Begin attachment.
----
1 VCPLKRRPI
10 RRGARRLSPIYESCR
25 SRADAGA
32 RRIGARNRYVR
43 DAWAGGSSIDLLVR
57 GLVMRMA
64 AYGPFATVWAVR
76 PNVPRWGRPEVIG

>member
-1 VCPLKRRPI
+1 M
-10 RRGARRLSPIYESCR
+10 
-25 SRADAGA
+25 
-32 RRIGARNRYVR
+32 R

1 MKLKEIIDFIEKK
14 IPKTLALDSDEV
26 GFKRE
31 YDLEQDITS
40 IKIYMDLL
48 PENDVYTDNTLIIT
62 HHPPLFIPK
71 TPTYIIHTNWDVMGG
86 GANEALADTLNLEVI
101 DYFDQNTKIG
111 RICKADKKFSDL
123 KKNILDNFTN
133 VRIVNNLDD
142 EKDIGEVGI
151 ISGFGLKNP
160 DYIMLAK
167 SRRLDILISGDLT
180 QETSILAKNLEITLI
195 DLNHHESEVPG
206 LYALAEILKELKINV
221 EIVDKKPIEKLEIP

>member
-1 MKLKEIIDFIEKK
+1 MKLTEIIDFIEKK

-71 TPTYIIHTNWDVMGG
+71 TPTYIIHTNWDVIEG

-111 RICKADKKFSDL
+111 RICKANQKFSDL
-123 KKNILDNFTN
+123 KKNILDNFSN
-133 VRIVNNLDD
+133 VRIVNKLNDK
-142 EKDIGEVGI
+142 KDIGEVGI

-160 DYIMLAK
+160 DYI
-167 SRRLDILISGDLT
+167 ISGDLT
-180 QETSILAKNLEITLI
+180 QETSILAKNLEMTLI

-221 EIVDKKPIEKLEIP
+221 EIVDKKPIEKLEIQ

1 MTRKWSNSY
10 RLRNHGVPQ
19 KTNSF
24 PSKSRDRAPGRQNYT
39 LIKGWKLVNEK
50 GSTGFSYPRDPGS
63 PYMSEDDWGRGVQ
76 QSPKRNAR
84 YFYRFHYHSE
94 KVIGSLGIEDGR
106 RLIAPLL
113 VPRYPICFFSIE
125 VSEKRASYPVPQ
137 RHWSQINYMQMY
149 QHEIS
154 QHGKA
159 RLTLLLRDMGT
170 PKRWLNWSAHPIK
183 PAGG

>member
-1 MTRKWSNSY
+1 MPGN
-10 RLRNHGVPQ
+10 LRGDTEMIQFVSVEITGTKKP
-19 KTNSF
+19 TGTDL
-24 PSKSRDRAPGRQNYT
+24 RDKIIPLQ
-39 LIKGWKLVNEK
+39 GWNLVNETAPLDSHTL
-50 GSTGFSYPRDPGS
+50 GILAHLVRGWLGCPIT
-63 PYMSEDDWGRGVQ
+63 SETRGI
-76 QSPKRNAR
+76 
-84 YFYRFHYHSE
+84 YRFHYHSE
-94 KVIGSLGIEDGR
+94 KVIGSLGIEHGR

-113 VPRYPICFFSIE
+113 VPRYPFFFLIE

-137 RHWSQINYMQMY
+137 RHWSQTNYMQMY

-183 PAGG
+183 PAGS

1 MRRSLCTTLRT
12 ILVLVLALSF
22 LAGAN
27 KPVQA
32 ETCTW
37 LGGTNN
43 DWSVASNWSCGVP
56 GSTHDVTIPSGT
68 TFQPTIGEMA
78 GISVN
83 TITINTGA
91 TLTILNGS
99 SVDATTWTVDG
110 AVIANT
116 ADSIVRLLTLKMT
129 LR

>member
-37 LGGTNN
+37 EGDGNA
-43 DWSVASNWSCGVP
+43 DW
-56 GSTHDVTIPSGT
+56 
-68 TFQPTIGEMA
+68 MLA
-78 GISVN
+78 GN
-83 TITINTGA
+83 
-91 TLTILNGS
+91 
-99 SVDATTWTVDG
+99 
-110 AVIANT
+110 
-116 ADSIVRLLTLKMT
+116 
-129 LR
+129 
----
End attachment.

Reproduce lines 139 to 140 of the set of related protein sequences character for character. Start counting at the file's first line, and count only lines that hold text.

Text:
-110 AVIANT
+110 